By Ignacio Escolar @iescolar *
The question I am asked most often these days is quite obvious: "Who do you think will be the next Prime Minister of Spain?" I am a journalist, founder and director of eldiario.es, one of the most widely read digital outlets in Spain. I regularly participate as a radio and TV political analyst. I speak daily with candidates, with their advisors, with the spokespeople from political parties. Also with half a dozen sociologists who, up until the last minute, have conducted public opinion polls, yielding secret information, because in Spain it´s forbidden by the law publishing poll results during the last week of campaign.
I believe I have enough information from the hands of the best journalistic sources in Spain today. But when they ask me who is going to win this Sunday, my first answer is that I don't know who my country's next president will be. But I do have a clear sense that, whatever happens at the ballot boxes, regardless of who the next Prime Minister is going to be, there are many things that will change forever.
This Sunday's election in Spain is not going to be just another voting process. For the first time in almost four decades of democracy, the election will not be decided between two parties: the conservative and the progressive one, the PP and the PSOE; Spain's equivalent of the Republican and Democratic Party.
Spain's Parliament has always had other small parties, but the two larger parties tended to secure 80% of the votes and, thanks to the electoral law, an even larger seats percentage. This time it will not be that way: two new parties, Podemos (We Can) and Ciudadanos (Citizens), are going to break this mold.
Podemos is Spain's equivalent of Syriza, the party of Alexis Tsipras in Greece. It is a left-wing party, highly critical of Europe's Social Democrats, accusing the social democrats of letting economic powers take the lead. Podemos is inspired by the Latin American revolutionary left of Venezuela, Bolivia or Ecuador.
Ciudadanos, for its part, is a liberal party that began in Catalonia as a centrist alternative to Catalonian nationalism, and which, in the past year, has jumped to become as sort of "Right-wing Podemos," as a kind of reform without rupture.
Both parties will make it into Parliament in full force and they will doubtlessly be key to decide who the next Prime Minister will be, because Spain's political system is parliamentary and not presidential. It is the Congress that elects the President of the Government and, on its own, no party will be able to get a enough majority to swear its candidate. They will have to make a pact.
On Sunday, when the tallying is completed, it is most likely that the people of Spain will go to bed without knowing for sure who the PM for the next four years is going to be. This will be the first time this happens, and it is possible that it may take at least a month or two for us to clear out any doubts because not a single of the many contradictory electoral polls that have been published allows someone to be the winner on his own, one who might become president without going through complicated negotiations. The old and the new will have to reach an agreement.
Podemos and Ciudadanos are very different, but they have some things in common. They agree there is a need for reforms, they criticize harshly against old parties political corruption, they stand up for greater transparency and setting an example in political life, and their voters are similar ages.
New parties are a sweeping success in large cities and among people under 45. Old parties resist in small towns and among those older than 55. Today the PP is the incumbent party and will probably continue receiveing most votes, but appears as the top political force only among people over 65 years old in the polls. More than a class struggle, it is almost a generational one.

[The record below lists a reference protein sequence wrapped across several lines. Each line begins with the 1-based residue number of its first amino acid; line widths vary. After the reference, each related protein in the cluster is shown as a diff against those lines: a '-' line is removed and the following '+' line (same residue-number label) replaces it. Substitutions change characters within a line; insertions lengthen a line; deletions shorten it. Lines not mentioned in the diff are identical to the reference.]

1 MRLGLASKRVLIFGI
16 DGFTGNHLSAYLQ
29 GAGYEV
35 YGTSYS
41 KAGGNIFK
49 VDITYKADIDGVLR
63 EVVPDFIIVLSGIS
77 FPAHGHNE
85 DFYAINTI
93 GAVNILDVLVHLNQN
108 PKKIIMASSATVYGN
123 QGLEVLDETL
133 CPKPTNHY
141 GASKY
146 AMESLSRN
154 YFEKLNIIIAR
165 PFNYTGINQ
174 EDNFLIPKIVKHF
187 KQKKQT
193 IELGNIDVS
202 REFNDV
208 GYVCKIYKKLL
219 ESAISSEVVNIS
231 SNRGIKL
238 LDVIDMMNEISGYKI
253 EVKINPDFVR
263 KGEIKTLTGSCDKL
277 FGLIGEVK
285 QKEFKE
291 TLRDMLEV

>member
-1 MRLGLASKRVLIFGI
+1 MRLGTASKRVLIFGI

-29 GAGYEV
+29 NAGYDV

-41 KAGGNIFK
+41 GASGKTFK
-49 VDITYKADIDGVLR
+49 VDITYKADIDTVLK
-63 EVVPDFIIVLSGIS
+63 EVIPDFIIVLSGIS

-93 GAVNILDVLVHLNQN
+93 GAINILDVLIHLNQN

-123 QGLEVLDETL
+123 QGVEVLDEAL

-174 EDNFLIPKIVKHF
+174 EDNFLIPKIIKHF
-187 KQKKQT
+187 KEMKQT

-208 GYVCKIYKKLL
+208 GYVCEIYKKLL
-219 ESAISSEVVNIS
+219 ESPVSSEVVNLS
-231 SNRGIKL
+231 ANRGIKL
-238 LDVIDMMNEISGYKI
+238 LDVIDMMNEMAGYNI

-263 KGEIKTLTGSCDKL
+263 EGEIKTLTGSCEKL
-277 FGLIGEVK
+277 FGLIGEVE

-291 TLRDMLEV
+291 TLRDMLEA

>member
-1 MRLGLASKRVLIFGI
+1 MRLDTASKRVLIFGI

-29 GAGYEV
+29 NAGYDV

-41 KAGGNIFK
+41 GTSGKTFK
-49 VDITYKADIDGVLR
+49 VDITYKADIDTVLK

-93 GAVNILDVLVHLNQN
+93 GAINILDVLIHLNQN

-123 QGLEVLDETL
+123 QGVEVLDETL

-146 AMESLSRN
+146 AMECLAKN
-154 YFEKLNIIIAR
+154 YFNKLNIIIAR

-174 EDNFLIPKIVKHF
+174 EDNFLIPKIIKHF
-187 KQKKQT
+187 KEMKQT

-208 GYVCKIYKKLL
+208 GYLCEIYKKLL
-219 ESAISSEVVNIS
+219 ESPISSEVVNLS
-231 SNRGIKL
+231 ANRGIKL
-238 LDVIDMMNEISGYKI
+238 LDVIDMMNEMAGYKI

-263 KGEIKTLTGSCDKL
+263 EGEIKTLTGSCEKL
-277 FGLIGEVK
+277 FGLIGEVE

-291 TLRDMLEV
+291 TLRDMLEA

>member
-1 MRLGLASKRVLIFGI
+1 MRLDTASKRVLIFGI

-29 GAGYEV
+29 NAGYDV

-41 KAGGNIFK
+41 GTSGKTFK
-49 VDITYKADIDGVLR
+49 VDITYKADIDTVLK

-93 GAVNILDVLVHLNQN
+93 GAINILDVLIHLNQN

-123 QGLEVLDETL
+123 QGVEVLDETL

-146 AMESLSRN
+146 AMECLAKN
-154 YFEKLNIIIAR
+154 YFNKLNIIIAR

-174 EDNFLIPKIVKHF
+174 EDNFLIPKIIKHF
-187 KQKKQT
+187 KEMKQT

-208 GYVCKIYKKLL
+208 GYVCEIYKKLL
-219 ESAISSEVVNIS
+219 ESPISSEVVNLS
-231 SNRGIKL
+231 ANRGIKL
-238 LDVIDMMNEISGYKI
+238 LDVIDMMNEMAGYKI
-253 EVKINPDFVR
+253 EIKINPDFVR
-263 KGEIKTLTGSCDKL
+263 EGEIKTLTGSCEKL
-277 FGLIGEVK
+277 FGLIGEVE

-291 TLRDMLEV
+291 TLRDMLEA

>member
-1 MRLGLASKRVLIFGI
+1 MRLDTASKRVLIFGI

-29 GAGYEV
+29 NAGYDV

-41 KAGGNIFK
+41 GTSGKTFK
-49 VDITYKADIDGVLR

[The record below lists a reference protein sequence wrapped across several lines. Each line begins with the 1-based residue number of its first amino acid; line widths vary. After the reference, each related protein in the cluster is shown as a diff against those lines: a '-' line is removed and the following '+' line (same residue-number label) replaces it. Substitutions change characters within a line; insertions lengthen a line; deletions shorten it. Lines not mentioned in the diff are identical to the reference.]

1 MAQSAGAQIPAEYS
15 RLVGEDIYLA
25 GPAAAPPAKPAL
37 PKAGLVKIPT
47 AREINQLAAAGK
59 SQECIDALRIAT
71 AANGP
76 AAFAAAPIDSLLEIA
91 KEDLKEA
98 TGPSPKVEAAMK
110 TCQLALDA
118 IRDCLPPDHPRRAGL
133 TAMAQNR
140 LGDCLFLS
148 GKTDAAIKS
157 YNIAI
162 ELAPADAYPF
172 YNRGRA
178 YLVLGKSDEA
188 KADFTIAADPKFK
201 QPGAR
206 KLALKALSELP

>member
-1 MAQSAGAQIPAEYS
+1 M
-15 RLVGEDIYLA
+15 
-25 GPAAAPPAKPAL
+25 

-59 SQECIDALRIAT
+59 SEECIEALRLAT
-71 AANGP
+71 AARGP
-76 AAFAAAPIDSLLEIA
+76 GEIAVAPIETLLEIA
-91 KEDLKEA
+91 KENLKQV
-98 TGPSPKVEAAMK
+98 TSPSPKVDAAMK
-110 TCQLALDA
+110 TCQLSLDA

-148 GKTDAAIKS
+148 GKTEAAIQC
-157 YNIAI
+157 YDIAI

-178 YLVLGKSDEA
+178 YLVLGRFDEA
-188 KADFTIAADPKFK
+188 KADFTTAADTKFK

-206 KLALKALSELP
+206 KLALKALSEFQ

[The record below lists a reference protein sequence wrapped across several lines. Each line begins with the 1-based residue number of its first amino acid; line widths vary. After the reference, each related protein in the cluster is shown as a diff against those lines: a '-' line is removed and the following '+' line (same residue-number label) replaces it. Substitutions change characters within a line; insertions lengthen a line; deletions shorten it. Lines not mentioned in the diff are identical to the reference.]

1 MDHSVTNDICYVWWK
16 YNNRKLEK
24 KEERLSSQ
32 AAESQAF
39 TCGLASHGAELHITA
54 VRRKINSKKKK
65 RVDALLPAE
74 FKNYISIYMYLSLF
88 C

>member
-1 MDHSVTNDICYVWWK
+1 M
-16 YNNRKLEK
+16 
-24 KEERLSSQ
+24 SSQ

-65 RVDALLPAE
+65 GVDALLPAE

Sunday will be a difficult day to forget. At least for me, for more than one reason: I will turn forty exactly on the day where elections are held. I was born on December 20, 1975, a month after the death of dictator Francisco Franco. I have no memory of the transition apart from the dictatorship, or of the failed military coup d'état of 1981. I have never feared that democracy might be yet another parenthesis in Spain's history, or being afraid of another civil war – we had four in just one century. These ghosts haunted the generation of politicians and journalists who experienced that transition.
I learned to read thanks to El País – a newspaper that was created six months after I was born – and three years ago I founded eldiario.es, a digital outlet that has, in barely three years, amidst the crisis and having few resources, succeeded in finding its space among Spain's headlines creators for reasons very similar to those that explain why, in Spain, two parties that today aspire to rule have emerged almost out of nowhere.
One of the important journalistic exclusive stories to be published at eldiario.es is also one of the most symbolic corruption cases, one that largely explains the rise of the new parties: the scandal of the black credit cards. At eldiario.es we discovered that Caja Madrid – a public financial institution that later merged with others to form Bankia, a bank that became insolvent and set off the Spanish bailout – for several years had been paying illegal overpayments to its advisors through a "black" credit card: a Visa card they used to spend money arbitrarily, avoiding tax declarations.
The overpaid wages with black money were enjoyed by politicians of the PSOE and the PP, trade unionists, and the management… 78 advisors in representation of all sectors of the old establishment who, for many years have agreed on something: remaining silent about the black payments they were all enjoying.
The black credit cards were used to embezzle nearly 15 million euros: very little compared to the bankruptcy of Bankia, which needed 30 billion euros from plubic funds and triggered the Spanish financial bailout. But these black credit cards have betrayed people's trust, especially the trust that people from Spain had in their political institutions- a betrayal so deep that it is hard to measure in euros.